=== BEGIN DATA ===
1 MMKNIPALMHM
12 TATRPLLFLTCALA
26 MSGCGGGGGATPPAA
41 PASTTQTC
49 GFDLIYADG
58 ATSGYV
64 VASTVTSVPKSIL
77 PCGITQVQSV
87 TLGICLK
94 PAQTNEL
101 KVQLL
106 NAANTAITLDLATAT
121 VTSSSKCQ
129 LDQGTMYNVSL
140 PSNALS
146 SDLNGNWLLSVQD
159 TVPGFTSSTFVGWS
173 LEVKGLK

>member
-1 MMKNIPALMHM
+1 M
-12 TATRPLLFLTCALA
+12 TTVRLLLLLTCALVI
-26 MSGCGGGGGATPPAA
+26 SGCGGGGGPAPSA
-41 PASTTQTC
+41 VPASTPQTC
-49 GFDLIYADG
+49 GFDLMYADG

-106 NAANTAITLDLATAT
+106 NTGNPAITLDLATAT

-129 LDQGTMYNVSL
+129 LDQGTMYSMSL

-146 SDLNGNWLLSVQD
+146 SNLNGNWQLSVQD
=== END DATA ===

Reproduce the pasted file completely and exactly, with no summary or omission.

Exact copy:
1 MMKNIPALMHM
12 TATRPLLFLTCALA
26 MSGCGGGGGATPPAA
41 PASTTQTC
49 GFDLIYADG
58 ATSGYV
64 VASTVTSVPKSIL
77 PCGITQVQSV
87 TLGICLK
94 PAQTNEL
101 KVQLL
106 NAANTAITLDLATAT
121 VTSSSKCQ
129 LDQGTMYNVSL
140 PSNALS
146 SDLNGNWLLSVQD
159 TVPGFTSSTFVGWS
173 LEVKGLK

>member
-1 MMKNIPALMHM
+1 M
-12 TATRPLLFLTCALA
+12 TTVRLLLLLTCALVI
-26 MSGCGGGGGATPPAA
+26 SGCGGGGGPAPSA
-41 PASTTQTC
+41 VPASTPQTC
-49 GFDLIYADG
+49 GFDLMYADG

-106 NAANTAITLDLATAT
+106 NTGNPAITLDLATAT

-129 LDQGTMYNVSL
+129 LDQGTMYSMSL

-146 SDLNGNWLLSVQD
+146 SNLNGNWQLSVQD